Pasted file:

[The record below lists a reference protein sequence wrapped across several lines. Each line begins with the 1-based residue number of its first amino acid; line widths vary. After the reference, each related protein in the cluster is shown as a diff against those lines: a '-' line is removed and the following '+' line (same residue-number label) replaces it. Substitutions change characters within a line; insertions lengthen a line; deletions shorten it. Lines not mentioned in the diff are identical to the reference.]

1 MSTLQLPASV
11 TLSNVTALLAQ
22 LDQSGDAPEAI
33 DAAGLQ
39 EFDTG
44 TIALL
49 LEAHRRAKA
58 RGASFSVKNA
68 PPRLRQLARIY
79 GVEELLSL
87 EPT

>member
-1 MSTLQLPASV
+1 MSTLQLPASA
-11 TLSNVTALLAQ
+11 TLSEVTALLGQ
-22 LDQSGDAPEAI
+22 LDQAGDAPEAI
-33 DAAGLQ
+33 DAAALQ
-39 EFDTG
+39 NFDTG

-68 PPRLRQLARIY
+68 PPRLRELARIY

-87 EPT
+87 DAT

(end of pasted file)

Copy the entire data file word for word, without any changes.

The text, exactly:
[The record below lists a reference protein sequence wrapped across several lines. Each line begins with the 1-based residue number of its first amino acid; line widths vary. After the reference, each related protein in the cluster is shown as a diff against those lines: a '-' line is removed and the following '+' line (same residue-number label) replaces it. Substitutions change characters within a line; insertions lengthen a line; deletions shorten it. Lines not mentioned in the diff are identical to the reference.]

1 MSTLQLPASV
11 TLSNVTALLAQ
22 LDQSGDAPEAI
33 DAAGLQ
39 EFDTG
44 TIALL
49 LEAHRRAKA
58 RGASFSVKNA
68 PPRLRQLARIY
79 GVEELLSL
87 EPT

>member
-1 MSTLQLPASV
+1 MSTLQLPASA
-11 TLSNVTALLAQ
+11 TLSEVTALLGQ
-22 LDQSGDAPEAI
+22 LDQAGDAPEAI
-33 DAAGLQ
+33 DAAALQ
-39 EFDTG
+39 NFDTG

-68 PPRLRQLARIY
+68 PPRLRELARIY

-87 EPT
+87 DAT